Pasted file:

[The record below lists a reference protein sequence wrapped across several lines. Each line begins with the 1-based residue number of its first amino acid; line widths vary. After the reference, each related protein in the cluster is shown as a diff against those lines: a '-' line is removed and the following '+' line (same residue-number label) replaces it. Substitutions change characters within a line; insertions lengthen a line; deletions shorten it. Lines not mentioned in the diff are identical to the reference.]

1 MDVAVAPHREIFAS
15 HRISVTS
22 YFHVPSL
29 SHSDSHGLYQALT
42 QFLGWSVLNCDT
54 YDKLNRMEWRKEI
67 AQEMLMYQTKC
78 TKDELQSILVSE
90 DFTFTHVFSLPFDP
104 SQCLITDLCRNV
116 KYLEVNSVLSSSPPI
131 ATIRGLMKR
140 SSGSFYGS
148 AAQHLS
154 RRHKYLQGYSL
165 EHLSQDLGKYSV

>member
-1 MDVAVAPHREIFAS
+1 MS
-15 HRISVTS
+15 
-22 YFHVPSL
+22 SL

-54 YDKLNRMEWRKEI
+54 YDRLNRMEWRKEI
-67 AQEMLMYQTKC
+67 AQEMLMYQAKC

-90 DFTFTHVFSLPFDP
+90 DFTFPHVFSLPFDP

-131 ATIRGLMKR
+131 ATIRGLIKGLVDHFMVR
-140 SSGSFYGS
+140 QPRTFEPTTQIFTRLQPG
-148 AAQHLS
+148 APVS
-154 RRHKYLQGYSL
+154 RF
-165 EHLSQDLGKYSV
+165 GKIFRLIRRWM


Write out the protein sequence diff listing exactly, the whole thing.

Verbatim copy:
[The record below lists a reference protein sequence wrapped across several lines. Each line begins with the 1-based residue number of its first amino acid; line widths vary. After the reference, each related protein in the cluster is shown as a diff against those lines: a '-' line is removed and the following '+' line (same residue-number label) replaces it. Substitutions change characters within a line; insertions lengthen a line; deletions shorten it. Lines not mentioned in the diff are identical to the reference.]

1 MDVAVAPHREIFAS
15 HRISVTS
22 YFHVPSL
29 SHSDSHGLYQALT
42 QFLGWSVLNCDT
54 YDKLNRMEWRKEI
67 AQEMLMYQTKC
78 TKDELQSILVSE
90 DFTFTHVFSLPFDP
104 SQCLITDLCRNV
116 KYLEVNSVLSSSPPI
131 ATIRGLMKR
140 SSGSFYGS
148 AAQHLS
154 RRHKYLQGYSL
165 EHLSQDLGKYSV

>member
-1 MDVAVAPHREIFAS
+1 MS
-15 HRISVTS
+15 
-22 YFHVPSL
+22 SL

-54 YDKLNRMEWRKEI
+54 YDRLNRMEWRKEI
-67 AQEMLMYQTKC
+67 AQEMLMYQAKC

-90 DFTFTHVFSLPFDP
+90 DFTFPHVFSLPFDP

-131 ATIRGLMKR
+131 ATIRGLIKGLVDHFMVR
-140 SSGSFYGS
+140 QPRTFEPTTQIFTRLQPG
-148 AAQHLS
+148 APVS
-154 RRHKYLQGYSL
+154 RF
-165 EHLSQDLGKYSV
+165 GKIFRLIRRWM